If you watch a litter of young cats or dogs you will observe the same spats as they are growing up and trying to assert themselves within their ‘family’.  It seems to be the way of the world, not just with us humans but within the animal kingdom to a large extent too.

I am sure that I decided to choose one of my siblings who was so very different from me in many ways,  in order to challenge my views and to teach me a myriad of life’s lessons.  It is often said that you learn by example, but  in my case, I often had to  look at what my brother did, the decisions he made and basically do the opposite!  I refer to Ray as our older brother, because being a twin, I shared him with my sister, which maybe was a good thing, because I think it diluted him a little.

I often likened my brother to a diamond with its many facets because he had so many different aspects to his personality.  You were never sure what you were going to get and it was quite imperceptible to even understand from hour to hour which would be his dominant personality trait.  He could be the most gentle caring and generous person you could ever meet, but within a short space of time you could be faced with a very different man who appeared to be full of selfish needs and could be considerably rude and abusive.  He was certainly tough to understand, and I don’t think even now I could say I ever really managed that.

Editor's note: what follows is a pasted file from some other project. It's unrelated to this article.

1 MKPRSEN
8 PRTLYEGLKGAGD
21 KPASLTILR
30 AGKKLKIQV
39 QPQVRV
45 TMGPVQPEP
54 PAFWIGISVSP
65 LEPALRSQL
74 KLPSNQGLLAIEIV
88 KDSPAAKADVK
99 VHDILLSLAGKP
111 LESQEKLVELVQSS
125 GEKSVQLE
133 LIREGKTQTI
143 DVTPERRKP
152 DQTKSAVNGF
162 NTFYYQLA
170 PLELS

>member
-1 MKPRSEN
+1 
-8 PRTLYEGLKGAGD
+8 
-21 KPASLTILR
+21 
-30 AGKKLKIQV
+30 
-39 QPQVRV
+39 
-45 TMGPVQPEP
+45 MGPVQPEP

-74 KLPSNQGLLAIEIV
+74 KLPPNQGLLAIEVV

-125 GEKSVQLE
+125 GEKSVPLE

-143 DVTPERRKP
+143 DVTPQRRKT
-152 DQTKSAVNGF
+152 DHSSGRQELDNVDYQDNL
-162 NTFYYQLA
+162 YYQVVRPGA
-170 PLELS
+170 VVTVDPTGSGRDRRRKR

Our older brother, by five years, Ray, was  a massive personality.  On the plus side he was immensely talented as a writer (he won a national story competition when he was 11), a brilliant artist and a talented musician.  He was outgoing with the most engaging sense of fun and perfect timing for comedy.  He had what I would call a quiet interest in all things spiritual, and possessed an inner  knowing, a deep understanding of life and a wonderful appreciation of the natural world. Sadly very few people ever saw that side of Ray, it was like he wore a dark cloak of protection around him and only those incredibly close and trusted, one of whom I was so fortunate to be, would ever get to see the real gentle and spiritual side to him.

He was attractive to women, of whom he had many calling and falling for him from an early age.  All our friends thought it must be so fantastic to have such a talented and good-looking brother and would even ask if he would be home before they arranged to come and visit, just hoping for a glimpse or even just a hello from him.  He undoubtedly had a magic about him which endured throughout his lifetime.  He was a natural charmer, easily making  friends wherever he went.  He was a magnet that most people found almost impossible to resist.